. secretary of state hillary clinton said today that the united states and russia to get syrian president al-assad to talk about the political transition and syria. she spoke yesterday with russia's for a minister and the u.n. peace envoy to the next conversation with u.s. ambassador to syria, robert ford on president assad using chemical weapons. investor four was part of an event held by the foundation for defense of democracy is yesterday. this is about half an hour. >> the good morning. very nice to be here. let me thank andy for that very kind introduction and i would also like to thank john for inviting me here to talk to the foundation for the defense of democracy st. john and i go way back to when we were in iraq together. another tough situation where we were trying to help promote space change in the middle east. i am only going to talk for about ten minutes and then i would welcome some questions and a little more of a discussion. so just listening to me drone on. i want to take just one minute and give you my sense of the situation on the ground and syria, which is changing. and
president bush, president clinton, second president bush, now president obama. none of those other presidents were treated in the way this president is treated. it's something senate democrats have never done in a lame duck session, whether after a presidential or midterm election. in fact, the senate democrats allowed votes on 20 of president george w. bush's judicial nominees, including three circuit court nominees in the lame duck session after the election in 2002. i remember i was the chairman of the judiciary committee. i moved forward on those votes, including one very controversial circuit court nominee. the senate proceeded to confirm judicial nominees in lame duck sessions after the elections in 2004 and 2006. actually, in 2006, we confirmed another circuit court nominee. we proceeded to confirm 19 judicial nominees in lame duck sessions after the election of 2010, including five circuit court nominees. the reason i'm not listing confirmations for the lame duck session at the end of 2008 is because that year we proceeded to confirm the last ten judicial nominees approved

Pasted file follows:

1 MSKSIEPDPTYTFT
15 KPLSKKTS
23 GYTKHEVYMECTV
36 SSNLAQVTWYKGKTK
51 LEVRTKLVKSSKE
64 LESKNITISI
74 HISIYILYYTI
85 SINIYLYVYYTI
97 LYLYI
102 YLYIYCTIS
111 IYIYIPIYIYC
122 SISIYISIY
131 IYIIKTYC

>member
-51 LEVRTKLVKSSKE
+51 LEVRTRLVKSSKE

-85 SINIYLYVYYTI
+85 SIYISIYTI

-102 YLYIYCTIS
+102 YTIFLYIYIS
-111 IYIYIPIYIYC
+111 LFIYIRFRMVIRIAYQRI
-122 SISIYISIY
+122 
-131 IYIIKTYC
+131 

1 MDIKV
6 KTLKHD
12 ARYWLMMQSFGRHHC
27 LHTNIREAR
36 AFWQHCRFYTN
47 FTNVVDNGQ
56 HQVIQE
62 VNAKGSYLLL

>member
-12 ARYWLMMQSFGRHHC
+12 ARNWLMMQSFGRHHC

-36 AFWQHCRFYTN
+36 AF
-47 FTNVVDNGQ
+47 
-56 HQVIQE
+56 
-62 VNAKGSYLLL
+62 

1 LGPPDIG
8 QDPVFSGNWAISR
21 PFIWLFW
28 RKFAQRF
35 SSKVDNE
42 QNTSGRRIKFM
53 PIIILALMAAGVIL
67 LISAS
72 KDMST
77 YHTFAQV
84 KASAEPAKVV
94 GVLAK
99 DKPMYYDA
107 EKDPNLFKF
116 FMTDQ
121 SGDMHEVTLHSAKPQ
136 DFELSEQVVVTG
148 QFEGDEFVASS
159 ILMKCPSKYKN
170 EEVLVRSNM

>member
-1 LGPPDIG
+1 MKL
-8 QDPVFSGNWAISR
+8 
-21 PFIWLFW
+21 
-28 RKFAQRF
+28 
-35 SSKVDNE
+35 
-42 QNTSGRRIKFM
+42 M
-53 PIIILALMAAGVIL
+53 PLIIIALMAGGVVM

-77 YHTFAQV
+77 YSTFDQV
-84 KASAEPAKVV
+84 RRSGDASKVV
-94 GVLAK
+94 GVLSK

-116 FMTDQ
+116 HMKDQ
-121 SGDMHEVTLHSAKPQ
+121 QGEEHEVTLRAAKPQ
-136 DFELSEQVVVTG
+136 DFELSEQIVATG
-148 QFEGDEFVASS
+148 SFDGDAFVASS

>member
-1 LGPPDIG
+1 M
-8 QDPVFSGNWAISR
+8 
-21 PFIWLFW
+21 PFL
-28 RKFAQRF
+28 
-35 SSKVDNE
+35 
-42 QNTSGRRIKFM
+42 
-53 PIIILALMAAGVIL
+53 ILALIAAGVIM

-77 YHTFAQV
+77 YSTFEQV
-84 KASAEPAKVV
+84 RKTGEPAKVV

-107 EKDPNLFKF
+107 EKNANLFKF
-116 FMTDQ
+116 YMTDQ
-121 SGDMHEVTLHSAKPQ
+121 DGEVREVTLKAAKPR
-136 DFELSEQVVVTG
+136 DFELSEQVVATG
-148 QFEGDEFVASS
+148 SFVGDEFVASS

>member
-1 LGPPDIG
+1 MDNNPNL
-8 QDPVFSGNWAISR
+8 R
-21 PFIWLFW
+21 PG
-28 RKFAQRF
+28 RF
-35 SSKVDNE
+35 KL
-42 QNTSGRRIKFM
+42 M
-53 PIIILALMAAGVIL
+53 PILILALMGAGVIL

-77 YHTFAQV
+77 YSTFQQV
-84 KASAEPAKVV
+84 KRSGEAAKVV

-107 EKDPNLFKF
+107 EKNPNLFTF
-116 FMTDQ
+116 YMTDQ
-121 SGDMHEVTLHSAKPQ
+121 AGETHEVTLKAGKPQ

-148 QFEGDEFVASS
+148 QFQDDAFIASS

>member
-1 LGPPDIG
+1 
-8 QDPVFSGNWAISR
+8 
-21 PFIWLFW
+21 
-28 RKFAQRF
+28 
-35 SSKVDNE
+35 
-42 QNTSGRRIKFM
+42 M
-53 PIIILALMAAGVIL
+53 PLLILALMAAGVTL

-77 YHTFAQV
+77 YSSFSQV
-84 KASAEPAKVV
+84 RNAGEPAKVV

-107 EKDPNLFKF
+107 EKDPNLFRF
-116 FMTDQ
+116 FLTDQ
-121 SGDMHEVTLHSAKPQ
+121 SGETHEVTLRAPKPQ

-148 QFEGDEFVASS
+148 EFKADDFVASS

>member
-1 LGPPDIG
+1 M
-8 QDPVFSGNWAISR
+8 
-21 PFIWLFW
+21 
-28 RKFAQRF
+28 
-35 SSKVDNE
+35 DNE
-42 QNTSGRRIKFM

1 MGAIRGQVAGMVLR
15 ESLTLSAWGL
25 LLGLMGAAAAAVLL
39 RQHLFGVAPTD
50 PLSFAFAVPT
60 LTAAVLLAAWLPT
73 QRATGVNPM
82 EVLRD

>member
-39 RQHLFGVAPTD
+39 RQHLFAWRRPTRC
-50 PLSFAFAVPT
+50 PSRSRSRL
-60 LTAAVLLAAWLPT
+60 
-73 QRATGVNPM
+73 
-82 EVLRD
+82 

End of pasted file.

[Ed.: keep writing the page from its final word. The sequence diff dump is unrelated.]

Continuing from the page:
, and secretary clinton moves throughout the region as well as secretary panetta, and the amount of activities i do and my forces do is a prompt jump than what we did in the past, and we're looking for opportunities to do more exercise. we are doing more of those things already, and that's viz l to the allies. i think it's visible to the partners, and i feel it visible to the region. we oftenment to jump to, well, where's the next aircraft carry your or the submarine. that's the signal. we will, over time, as you've heard secretary panetta say, rebalance towards the pacific, and i mentioned opening remarks. we're rapidly moving the most capable assets into the region because of the ballistic missile defense threats we face and those things, so it's about a holistic approach, and what i do on the military side is just one aspect of it. it's got to be tie into the economic side, what's happening in the diplomatic side, and so we're working hard that accomplishes this strategy. >> a quick question. you started to do or plan to do rotational b-52 deployments to northern australia. >> well, you've se
Search Results 0 to 8 of about 9